Because the XOR method is "open loop", the manager never finds out that the cursor's state was reversed. So when it's time to move the cursor, the manager tries to XOR it as needed to make it invisibly white, but instead leaves the space black. This has the effect of leaving behind a ghost of the cursor. Keep in mind that TextEdit isn't the only agent that uses flashing cursors.

The example uses specifics of the Apple 68000 Development System, and the Consulair Mac C compiler. You may need to take different approaches to producing the INIT resource and accessing static variables from both C and assembler. In addition, the interface into C from the Vertical Retrace Manager and the GetNextEvent filter may differ.

/*
  *Screen Saver INIT Resource
  *
  *Written by:   Robert B. Denny, Alisa Systems, Inc.
  *June, 1985
  *Written for:  Apple Computer MDS Development System and Consulair 
Mac C™
  *This program uses specific features of the MDS system and Mac C
  *and will almost certainly require modifications for other systems.
  *
  *  LINKER COMMAND FILE:
  *--
  */OUTPUT Dev:CRTSave.INIT
  */Globals -0
  */Type 'RSRC'
  */Resources
  *CRTSav
  *
  *$
  *--
  *
  *Copyright (C) 1985, MacTutor Magazine
  *
  *Permission granted to use only for non-commercial purposes.  This 
notice must be
  *included in any copies made hereof.  All rights otherwise reserved.
  *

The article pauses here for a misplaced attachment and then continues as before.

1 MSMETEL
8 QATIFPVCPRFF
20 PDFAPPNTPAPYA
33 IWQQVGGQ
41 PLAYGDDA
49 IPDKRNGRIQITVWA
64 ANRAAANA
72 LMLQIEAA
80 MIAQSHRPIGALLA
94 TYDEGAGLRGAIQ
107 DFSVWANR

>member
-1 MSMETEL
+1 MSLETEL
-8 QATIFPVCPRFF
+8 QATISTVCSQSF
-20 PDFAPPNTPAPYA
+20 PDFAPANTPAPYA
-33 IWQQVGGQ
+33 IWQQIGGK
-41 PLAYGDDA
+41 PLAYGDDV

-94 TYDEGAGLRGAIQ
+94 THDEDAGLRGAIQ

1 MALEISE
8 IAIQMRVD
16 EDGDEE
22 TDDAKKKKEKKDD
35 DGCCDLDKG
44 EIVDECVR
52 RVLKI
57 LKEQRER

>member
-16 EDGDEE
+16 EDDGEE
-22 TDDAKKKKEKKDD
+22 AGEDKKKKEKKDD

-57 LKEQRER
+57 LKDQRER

*Warning: This code was edited for publication which could have introduced 
minor errors
  */
#Options R=4/* Mac C: Use R4 to access globals */

#include"MacDefs.H"/* Basic Macintosh structures */
#include"Events.H" /* Event Manager & Event Record */
#include"OSMisc.H" /* Queue Elements and VBL defs */

#define TRUE1
#define FALSE  0
#define NULL0
#define SAVE_DELAY  18000 /* 5 Minutes in ticks.  Saver delay */

/*
  * Definitions which allow easy to read access to system variables.
  */
#define Ticks    (*((unsigned long *)(0x16A)))     /* Ticks since boot 
time */
#define GrayRgn  (*((unsigned long *)(0x9EE)))     /* Desktop region 
w/rounded corners */
#define JGNEFilter (*((ProcPtr *)(0x29A)))   /* -> GetNextEvent filter 
procedure */

/*
  * Screen geometry parameters work on both 128K and 512K
  */
#define ScreenLow((unsigned long *)(0x7A700))      /* -> base of screen 
map */
#define scrnLongwords  (5472) /* No. of longwords in screen map */